Daniel 9:4–19 I prayed. Various aspects of the passage give rich instruction regarding prayer. True prayer is: in response to the Word (v. 2), characterized by fervency and self-denial (v. 3), identified unselfishly with God’s people (v. 5), strengthened by confession (vv. 5–15), dependent on God’s character (vv. 4, 7, 9, 15), and has as its goal, God’s glory (vv. 16–19)
Daniel 9:11 the curse. This refers to the judgment that God brought, as promised, for Israel’s disobedience in the Land (Lev. 26:21–42; Deut. 28:15–68). This is in contrast to the blessings associated with faith and obedience (Lev. 26:3–20; Deut. 28:1–14). God had given the promise that even in a time of judgment, if Israel would confess their sin, He would bring blessing again (Lev. 26:40–42).
9:16. Daniel prayed for restoration in 3 aspects. In effect he asked God to bring back “Your city” (vv. 16, 18), “Your sanctuary (v. 17), and “Your people”(v. 19). God’s answer embraced all three (v. 24).

Gabriel Brings an Answer

20 Now while I was speaking and praying, and confessing my sin and the sin of my people Israel, and presenting my supplication before the Lord my God in behalf of the holy mountain of my God, 21 while I was still speaking in prayer, then the man Gabriel, whom I had seen in the vision previously, came to me in my extreme weariness about the time of the evening offering. 22 He gave me instruction and talked with me and said, “O Daniel, I have now come forth to give you insight with understanding. 23 At the beginning of your supplications the command was issued, and I have come to tell you, for you are highly esteemed; so give heed to the message and gain understanding of the vision.

9:21 the man Gabriel. This angel, called a “man” because he appeared in the form of a man, appeared also in 8:16. Cf. the angel Michael in 10:13, 21; 12:1. the evening offering. This was the second lamb of two offered daily (cf. 8:14 and see note there), this one at 3 p.m., a common time for prayer (Ezra 9:5).

Seventy Weeks and the Messiah

My note: To gain an understanding of the 70 weeks of Daniel is to gain an understanding of how long it will be until the world that we know is destroyed, with a new one replacing it… New Heaven, New Earth, New Jerusalem (Revelation 21:1-2). The study of the timing of the 70 weeks of Daniel shows that we, who are living in the church age, are living in the time between the 69th and 70th weeks of Daniel. The remaining events on the calendar of God are the rapture of the church, the tribulation, the 1,000 year reign of Christ/the Kingdom Age/The Kingdom Of God, the Great White Throne Judgment (for unbelievers), and the eternal state (for those who have been born again). Revelation 21:5 “I am making all things new.” Revelation 21:12, “the names of the 12 tribes of Israel’s sons are inscribed on the gates” (of the New Jerusalem”)

Seventy Weeks and the Messiah

24 “Seventy weeks have been decreed for your people and your holy city, to finish the transgression, to make an end of sin, to make atonement for iniquity, to bring in everlasting righteousness, to seal up vision and prophecy and to anoint the most holy place. 25 So you are to know and discern that from the issuing of a decree to restore and rebuild Jerusalem until Messiah the Prince there will be seven weeks and sixty-two weeks; it will be built again, with plaza and moat, even in times of distress. 26 Then after the sixty-two weeks the Messiah will be cut off and have nothing, and the people of the prince who is to come will destroy the city and the sanctuary. And its end will come with a flood; even to the end there will be war; desolations are determined. 27 And he will make a firm covenant with the many for one week, but in the middle of the week he will put a stop to sacrifice and grain offering; and on the wing of abominations will come one who makes desolate, even until a complete destruction, one that is decreed, is poured out on the one who makes desolate.”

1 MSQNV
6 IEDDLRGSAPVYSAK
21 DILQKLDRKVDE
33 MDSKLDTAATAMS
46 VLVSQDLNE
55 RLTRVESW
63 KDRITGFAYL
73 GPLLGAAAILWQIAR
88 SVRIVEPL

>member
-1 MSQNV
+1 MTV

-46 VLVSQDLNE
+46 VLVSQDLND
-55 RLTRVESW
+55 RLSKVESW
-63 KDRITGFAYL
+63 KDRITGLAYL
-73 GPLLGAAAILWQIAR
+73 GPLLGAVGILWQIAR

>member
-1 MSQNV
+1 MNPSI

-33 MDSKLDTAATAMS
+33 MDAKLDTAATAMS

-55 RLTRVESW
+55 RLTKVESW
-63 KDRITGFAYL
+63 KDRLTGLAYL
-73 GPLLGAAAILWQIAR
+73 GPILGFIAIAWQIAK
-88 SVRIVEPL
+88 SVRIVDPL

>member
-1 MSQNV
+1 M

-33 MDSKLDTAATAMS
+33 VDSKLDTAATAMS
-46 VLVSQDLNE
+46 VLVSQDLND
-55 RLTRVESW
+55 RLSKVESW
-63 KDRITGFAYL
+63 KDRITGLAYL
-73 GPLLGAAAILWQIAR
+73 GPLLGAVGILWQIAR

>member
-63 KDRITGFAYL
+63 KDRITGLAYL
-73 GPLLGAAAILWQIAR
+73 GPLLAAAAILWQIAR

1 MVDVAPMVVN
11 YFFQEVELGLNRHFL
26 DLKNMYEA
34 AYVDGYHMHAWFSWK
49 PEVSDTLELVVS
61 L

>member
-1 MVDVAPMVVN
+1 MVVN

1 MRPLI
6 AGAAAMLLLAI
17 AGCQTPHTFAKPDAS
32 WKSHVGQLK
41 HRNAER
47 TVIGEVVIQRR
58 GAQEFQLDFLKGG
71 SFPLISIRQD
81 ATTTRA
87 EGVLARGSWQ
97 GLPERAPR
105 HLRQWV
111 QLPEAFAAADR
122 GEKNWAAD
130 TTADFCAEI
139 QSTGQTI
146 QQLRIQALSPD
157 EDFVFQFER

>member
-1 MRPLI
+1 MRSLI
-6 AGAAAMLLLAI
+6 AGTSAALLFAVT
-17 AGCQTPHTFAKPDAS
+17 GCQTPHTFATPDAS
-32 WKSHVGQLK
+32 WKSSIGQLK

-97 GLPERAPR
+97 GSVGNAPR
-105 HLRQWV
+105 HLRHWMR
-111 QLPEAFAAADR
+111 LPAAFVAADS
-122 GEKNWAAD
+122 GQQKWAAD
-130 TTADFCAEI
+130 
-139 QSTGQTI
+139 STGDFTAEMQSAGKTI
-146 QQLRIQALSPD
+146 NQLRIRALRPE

My note: It is important to read these notes on verses 24-27 until they are easily understood. The key to determining the time line of the 70 weeks of Daniel (weeks of years/490 years) is to use “360 day years.” At present time we are living in the time that exists between the 69th and 70th weeks of Daniel (weeks of years.we are in the dispensation of grace). The 69th week (the 483rd of 490 years) ended when Christ entered Jerusalem on Palm Sunday. From the time that our Lord was crucified, until the time of the tribulation, born again believers in Christ await the rapture of the church, which precedes the tribulation. For unbelievers, they are not caught up in the rapture, but enter into the 7 year tribulation (the 70th week of Daniel, years 484-490).

9:24–26 Seventy weeks…from…until. These are weeks of years, whereas weeks of days are described in a different way (10:2, 3). The time spans from the Persian Artaxerxes’ decree to rebuild Jerusalem, ca. 445 B.C. (Neh. 2:1–8), to the Messiah’s kingdom. This panorama includes: 1) 7 weeks or 49 years, possibly closing Nehemiah’s career in the rebuilding of the “street and wall,” as well as the end of the ministry of Malachi and the close of the OT; 2) 62 weeks or 434 more years for a total of 483 years to the first advent of Messiah. This was fulfilled at the triumphal entry on 9 Nisan, A.D. 30 (see notes on Matt. 21:1–9). The Messiah will be “cut off,” (a common reference to death); and 3) the final 7 years or 70th week of the time of Antichrist (cf. v. 27). Roman people, from whom the Antichrist will come, will “destroy the city” of Jerusalem and its temple in A.D. 70.